Other car reviews by

Michael Woodhouse

Fiat 500

T here’s no denying that the 500 has been a huge success for Fiat, the Italian firm has sold over 1.5 million of its diminutive city car since it was forged from the ashes of the original. Although even that number pales into insignificance when you realise the original sold over 3.8 million during its life time.

But in order to take the new vehicle that step closer, the best selling Fiat by many a furlong has been given a refresh.

It has not grown in size but it has grown in maturity with more technologies, improved efficiency and even more customisation ideas. Fiat hopes that by carefully evolving and refining the features which have made it so popular that more people will take to the little vehicle. And I have to say that it’s working.

I haven’t been a fan of the 500; I don’t like the steering, the styling or the fact it is so cramped in the rear. But this new iteration of the car is beginning to change my mind.

Available in two body styles - hatchback and convertible - the Fiat 500 will be available in three trim levels: Pop, Pop Star and Lounge, and starts from £10,890. All models have LED daytime running lights, seven airbags and a Uconnect infotainment system with six speakers, AUX-IN/USB ports and steering wheel remote controls as standard equipment. Those details make even the base vehicle feel a little more mature, and closer to competitors such as the Vauxhall Adam.

The Pop Star version adds air conditioning, body-colour mirror caps with defrosting function and 15-inch alloy wheels, while the Lounge version adds more eye-catching features such as a panoramic glass sunroof, rear parking sensors, a chrome front grille, front fog lights, a leather-trimmed steering wheel and a Uconnect 5” LIVE touchscreen infotainment system, (but word to the wise, there’s a 7” version coming next year), with smartphone integration and numerous built-in apps to help users stay safely connected while on the move. And if you look under the bonnet there have been some adjustments too.

The engine line-up includes the 0.9-litre TwinAir engine with outputs of 85hp or 105hp, and a 1.2-litre 69hp unit. The two-cylinder engines boast emissions of 90g/km for the 85hp engine and 99g/km for the 105hp unit - while a new ‘Eco’ configuration of the 1.2 litre 69hp will reduce emissions to 99g/km of CO2.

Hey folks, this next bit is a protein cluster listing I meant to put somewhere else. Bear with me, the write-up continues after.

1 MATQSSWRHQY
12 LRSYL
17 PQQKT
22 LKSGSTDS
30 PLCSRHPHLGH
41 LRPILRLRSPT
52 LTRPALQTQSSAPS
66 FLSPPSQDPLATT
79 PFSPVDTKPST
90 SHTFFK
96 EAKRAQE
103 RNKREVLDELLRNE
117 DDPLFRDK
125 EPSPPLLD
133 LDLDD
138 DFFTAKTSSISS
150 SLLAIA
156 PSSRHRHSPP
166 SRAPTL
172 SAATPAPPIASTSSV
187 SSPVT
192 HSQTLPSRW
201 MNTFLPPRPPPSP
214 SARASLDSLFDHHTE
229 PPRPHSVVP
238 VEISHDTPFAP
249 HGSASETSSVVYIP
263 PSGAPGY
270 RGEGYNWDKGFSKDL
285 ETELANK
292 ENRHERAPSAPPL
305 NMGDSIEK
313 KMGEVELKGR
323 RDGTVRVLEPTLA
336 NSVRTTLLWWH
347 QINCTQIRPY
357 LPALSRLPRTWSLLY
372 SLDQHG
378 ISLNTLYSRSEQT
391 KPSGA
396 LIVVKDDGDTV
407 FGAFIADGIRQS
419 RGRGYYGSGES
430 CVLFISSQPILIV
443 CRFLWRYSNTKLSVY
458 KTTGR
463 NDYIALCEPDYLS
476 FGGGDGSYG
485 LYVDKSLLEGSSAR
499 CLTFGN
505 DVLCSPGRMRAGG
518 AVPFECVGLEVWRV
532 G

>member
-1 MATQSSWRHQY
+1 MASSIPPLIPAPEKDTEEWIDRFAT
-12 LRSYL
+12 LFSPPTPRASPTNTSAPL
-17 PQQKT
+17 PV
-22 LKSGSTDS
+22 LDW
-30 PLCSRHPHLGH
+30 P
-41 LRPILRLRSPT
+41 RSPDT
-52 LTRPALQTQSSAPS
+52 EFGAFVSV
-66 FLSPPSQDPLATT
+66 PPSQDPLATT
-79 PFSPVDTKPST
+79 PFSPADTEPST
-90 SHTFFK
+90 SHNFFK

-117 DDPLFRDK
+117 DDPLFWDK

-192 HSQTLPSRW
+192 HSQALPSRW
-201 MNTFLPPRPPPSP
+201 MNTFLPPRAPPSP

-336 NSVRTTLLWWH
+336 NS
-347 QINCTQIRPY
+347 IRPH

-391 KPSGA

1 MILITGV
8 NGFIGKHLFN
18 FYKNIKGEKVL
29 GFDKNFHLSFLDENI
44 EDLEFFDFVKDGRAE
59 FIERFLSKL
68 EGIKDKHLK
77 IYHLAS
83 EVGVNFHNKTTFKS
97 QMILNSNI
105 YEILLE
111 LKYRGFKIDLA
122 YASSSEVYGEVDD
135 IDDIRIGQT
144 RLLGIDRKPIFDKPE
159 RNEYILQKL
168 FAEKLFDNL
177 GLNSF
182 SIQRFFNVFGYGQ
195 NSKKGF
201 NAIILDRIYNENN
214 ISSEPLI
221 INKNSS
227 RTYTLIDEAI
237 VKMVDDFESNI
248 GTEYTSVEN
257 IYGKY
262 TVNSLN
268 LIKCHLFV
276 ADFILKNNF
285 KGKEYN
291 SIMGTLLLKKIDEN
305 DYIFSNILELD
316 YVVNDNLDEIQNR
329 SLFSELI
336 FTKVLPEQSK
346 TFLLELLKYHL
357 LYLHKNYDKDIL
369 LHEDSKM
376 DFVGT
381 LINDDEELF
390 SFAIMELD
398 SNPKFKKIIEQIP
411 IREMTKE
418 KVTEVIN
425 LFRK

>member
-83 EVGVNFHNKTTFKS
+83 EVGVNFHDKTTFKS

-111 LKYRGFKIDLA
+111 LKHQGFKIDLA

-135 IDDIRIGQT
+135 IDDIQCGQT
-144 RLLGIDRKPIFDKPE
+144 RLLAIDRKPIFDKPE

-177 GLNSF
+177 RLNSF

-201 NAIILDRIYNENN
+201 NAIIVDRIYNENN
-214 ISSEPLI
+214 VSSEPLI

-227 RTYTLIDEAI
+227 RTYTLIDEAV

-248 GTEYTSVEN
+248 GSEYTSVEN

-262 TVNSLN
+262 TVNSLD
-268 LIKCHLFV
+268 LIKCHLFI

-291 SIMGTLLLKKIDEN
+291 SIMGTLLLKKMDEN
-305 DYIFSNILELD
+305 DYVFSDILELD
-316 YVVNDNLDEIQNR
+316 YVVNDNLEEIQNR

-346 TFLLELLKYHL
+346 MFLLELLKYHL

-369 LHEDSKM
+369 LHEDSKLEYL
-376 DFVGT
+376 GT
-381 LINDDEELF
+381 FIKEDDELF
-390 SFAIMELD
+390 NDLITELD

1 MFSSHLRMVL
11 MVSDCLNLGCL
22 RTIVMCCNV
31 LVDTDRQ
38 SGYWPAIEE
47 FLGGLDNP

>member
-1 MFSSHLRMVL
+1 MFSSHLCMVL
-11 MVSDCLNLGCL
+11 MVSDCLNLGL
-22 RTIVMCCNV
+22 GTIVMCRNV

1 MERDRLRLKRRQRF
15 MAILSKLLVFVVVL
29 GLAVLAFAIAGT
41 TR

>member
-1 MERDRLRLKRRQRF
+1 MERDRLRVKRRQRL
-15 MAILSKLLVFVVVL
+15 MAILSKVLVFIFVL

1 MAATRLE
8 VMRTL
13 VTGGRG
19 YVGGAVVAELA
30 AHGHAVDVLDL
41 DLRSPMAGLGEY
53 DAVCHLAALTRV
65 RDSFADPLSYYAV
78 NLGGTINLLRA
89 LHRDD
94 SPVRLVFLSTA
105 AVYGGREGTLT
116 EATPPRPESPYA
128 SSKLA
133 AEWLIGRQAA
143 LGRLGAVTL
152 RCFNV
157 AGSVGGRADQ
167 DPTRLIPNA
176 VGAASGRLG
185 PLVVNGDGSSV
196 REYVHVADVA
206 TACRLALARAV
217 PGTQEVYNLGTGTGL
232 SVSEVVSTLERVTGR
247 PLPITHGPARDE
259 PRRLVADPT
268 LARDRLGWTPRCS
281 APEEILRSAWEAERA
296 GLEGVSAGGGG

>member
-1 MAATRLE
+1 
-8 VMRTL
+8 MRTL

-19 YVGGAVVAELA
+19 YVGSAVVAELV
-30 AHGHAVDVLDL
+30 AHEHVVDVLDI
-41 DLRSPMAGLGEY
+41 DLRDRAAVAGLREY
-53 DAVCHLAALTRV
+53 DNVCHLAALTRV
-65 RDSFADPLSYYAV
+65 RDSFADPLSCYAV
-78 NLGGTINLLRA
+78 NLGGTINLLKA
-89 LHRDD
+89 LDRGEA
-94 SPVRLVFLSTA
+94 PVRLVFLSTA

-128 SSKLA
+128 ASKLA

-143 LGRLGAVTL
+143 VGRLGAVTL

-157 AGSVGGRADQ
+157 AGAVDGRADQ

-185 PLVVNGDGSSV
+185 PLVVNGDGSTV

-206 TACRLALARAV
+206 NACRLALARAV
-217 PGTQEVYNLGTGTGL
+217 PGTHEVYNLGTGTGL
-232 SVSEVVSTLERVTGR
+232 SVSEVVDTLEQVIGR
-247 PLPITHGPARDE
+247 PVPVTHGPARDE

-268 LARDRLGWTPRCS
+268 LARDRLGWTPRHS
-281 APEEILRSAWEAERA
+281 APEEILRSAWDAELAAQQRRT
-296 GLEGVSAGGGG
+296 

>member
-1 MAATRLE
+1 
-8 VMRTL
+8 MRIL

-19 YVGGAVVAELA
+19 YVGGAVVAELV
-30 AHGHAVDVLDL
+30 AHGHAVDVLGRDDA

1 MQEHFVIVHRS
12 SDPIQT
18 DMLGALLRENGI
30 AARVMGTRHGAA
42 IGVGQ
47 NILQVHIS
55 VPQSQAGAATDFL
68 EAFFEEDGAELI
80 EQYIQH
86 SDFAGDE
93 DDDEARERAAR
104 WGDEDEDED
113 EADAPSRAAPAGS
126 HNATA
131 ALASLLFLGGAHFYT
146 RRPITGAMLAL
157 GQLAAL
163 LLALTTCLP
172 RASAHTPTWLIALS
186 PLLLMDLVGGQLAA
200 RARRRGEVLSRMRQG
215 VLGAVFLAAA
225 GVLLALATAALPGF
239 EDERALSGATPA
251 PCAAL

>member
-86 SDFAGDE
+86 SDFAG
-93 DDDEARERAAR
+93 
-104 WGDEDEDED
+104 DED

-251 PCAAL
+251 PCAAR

Now I know that official vehicle efficiency tests have been in the news quite a lot recently, but at the moment the current system is the only way we have of comparing vehicles. So although you may scoff when I say that officially the 500 manages 74.3MPG, it is a comparative sign of how efficient the 500’s TwinAir 0.9 85hp petrol engine is. And you could always play a game with yourself trying to match those levels.

Behind the wheel things are pretty similar to the previous 500, but driving it around the streets and countryside of Turin, Italy, this refreshed version felt more grown up, more assertive than before.

The steering remains light, but that’s well suited to the urban streets it will most likely run along, and although the official figures for fuel efficiency might seem optimistic you can’t deny that the choice of power units suits the type of driving the 500 will do on a daily basis. I wouldn’t take it on any long motorway jaunts, but it’s quite happy – and comfortable – for shorter blasts up the dual carriageway.

There’s little that Fiat could do with the amount of rear seat space and luggage room given the vehicle’s dimensions, and I guess the need to keep it looking cute. And frankly if you really want more space, but want a car with a 500 badge, go and take a look at its big brother, the 500X.

If you want something streetwise, you could do a lot worse than the 500, and sales keep climbing so while I may not be in love with it, there are plenty of people who are.

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